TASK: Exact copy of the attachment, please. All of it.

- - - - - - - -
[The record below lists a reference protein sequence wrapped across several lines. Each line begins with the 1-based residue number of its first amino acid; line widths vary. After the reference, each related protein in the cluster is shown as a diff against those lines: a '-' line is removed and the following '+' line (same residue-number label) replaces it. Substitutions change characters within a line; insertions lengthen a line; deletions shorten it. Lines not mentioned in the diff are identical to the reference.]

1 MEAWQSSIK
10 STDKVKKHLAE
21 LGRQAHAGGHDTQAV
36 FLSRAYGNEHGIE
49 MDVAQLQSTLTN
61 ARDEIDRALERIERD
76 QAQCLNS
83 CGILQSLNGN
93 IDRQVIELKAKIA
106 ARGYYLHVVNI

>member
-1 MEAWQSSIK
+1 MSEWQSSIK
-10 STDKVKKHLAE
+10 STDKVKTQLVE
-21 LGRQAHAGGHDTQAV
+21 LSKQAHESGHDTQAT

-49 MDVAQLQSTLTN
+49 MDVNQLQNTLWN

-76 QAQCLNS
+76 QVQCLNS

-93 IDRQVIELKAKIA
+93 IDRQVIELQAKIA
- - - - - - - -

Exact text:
[The record below lists a reference protein sequence wrapped across several lines. Each line begins with the 1-based residue number of its first amino acid; line widths vary. After the reference, each related protein in the cluster is shown as a diff against those lines: a '-' line is removed and the following '+' line (same residue-number label) replaces it. Substitutions change characters within a line; insertions lengthen a line; deletions shorten it. Lines not mentioned in the diff are identical to the reference.]

1 MEAWQSSIK
10 STDKVKKHLAE
21 LGRQAHAGGHDTQAV
36 FLSRAYGNEHGIE
49 MDVAQLQSTLTN
61 ARDEIDRALERIERD
76 QAQCLNS
83 CGILQSLNGN
93 IDRQVIELKAKIA
106 ARGYYLHVVNI

>member
-1 MEAWQSSIK
+1 MSEWQSSIK
-10 STDKVKKHLAE
+10 STDKVKTQLVE
-21 LGRQAHAGGHDTQAV
+21 LSKQAHESGHDTQAT

-49 MDVAQLQSTLTN
+49 MDVNQLQNTLWN

-76 QAQCLNS
+76 QVQCLNS

-93 IDRQVIELKAKIA
+93 IDRQVIELQAKIA